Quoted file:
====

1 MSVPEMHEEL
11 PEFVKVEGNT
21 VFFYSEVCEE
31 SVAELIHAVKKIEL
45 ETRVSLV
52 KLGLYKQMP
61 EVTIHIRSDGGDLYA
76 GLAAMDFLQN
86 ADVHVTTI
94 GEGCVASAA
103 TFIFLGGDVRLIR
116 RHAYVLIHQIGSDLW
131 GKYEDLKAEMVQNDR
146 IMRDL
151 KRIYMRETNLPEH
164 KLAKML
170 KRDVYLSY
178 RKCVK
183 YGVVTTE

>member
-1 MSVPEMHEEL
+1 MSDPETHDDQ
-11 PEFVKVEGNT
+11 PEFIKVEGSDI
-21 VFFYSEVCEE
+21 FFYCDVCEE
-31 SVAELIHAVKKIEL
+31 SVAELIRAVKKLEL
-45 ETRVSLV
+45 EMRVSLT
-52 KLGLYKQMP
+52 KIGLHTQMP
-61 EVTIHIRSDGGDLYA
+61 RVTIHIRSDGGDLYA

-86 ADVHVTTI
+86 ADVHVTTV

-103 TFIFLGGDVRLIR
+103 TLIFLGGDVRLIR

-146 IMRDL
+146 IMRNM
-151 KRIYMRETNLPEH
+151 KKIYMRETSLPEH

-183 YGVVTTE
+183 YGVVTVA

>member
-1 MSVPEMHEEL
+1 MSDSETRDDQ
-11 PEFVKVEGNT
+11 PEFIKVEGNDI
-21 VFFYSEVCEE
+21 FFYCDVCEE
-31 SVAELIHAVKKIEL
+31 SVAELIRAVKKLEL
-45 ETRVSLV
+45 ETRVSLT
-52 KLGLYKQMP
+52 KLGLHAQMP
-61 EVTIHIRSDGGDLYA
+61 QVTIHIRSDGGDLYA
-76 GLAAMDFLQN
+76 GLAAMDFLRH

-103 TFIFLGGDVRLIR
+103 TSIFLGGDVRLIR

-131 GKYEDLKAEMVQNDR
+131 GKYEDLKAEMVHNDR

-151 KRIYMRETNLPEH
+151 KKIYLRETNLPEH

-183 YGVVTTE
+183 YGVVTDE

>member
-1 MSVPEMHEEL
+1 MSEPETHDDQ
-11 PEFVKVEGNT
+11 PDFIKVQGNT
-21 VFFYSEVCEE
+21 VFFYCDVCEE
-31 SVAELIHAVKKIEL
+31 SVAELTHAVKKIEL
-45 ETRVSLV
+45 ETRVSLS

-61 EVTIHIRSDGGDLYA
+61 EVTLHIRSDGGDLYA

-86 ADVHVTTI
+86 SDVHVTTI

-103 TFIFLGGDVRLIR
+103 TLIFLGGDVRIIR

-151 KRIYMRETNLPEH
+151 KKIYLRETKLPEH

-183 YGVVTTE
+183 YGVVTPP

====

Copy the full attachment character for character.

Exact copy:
1 MSVPEMHEEL
11 PEFVKVEGNT
21 VFFYSEVCEE
31 SVAELIHAVKKIEL
45 ETRVSLV
52 KLGLYKQMP
61 EVTIHIRSDGGDLYA
76 GLAAMDFLQN
86 ADVHVTTI
94 GEGCVASAA
103 TFIFLGGDVRLIR
116 RHAYVLIHQIGSDLW
131 GKYEDLKAEMVQNDR
146 IMRDL
151 KRIYMRETNLPEH
164 KLAKML
170 KRDVYLSY
178 RKCVK
183 YGVVTTE

>member
-1 MSVPEMHEEL
+1 MSDPETHDDQ
-11 PEFVKVEGNT
+11 PEFIKVEGSDI
-21 VFFYSEVCEE
+21 FFYCDVCEE
-31 SVAELIHAVKKIEL
+31 SVAELIRAVKKLEL
-45 ETRVSLV
+45 EMRVSLT
-52 KLGLYKQMP
+52 KIGLHTQMP
-61 EVTIHIRSDGGDLYA
+61 RVTIHIRSDGGDLYA

-86 ADVHVTTI
+86 ADVHVTTV

-103 TFIFLGGDVRLIR
+103 TLIFLGGDVRLIR

-146 IMRDL
+146 IMRNM
-151 KRIYMRETNLPEH
+151 KKIYMRETSLPEH

-183 YGVVTTE
+183 YGVVTVA

>member
-1 MSVPEMHEEL
+1 MSDSETRDDQ
-11 PEFVKVEGNT
+11 PEFIKVEGNDI
-21 VFFYSEVCEE
+21 FFYCDVCEE
-31 SVAELIHAVKKIEL
+31 SVAELIRAVKKLEL
-45 ETRVSLV
+45 ETRVSLT
-52 KLGLYKQMP
+52 KLGLHAQMP
-61 EVTIHIRSDGGDLYA
+61 QVTIHIRSDGGDLYA
-76 GLAAMDFLQN
+76 GLAAMDFLRH

-103 TFIFLGGDVRLIR
+103 TSIFLGGDVRLIR

-131 GKYEDLKAEMVQNDR
+131 GKYEDLKAEMVHNDR

-151 KRIYMRETNLPEH
+151 KKIYLRETNLPEH

-183 YGVVTTE
+183 YGVVTDE

>member
-1 MSVPEMHEEL
+1 MSEPETHDDQ
-11 PEFVKVEGNT
+11 PDFIKVQGNT
-21 VFFYSEVCEE
+21 VFFYCDVCEE
-31 SVAELIHAVKKIEL
+31 SVAELTHAVKKIEL
-45 ETRVSLV
+45 ETRVSLS

-61 EVTIHIRSDGGDLYA
+61 EVTLHIRSDGGDLYA

-86 ADVHVTTI
+86 SDVHVTTI

-103 TFIFLGGDVRLIR
+103 TLIFLGGDVRIIR

-151 KRIYMRETNLPEH
+151 KKIYLRETKLPEH

-183 YGVVTTE
+183 YGVVTPP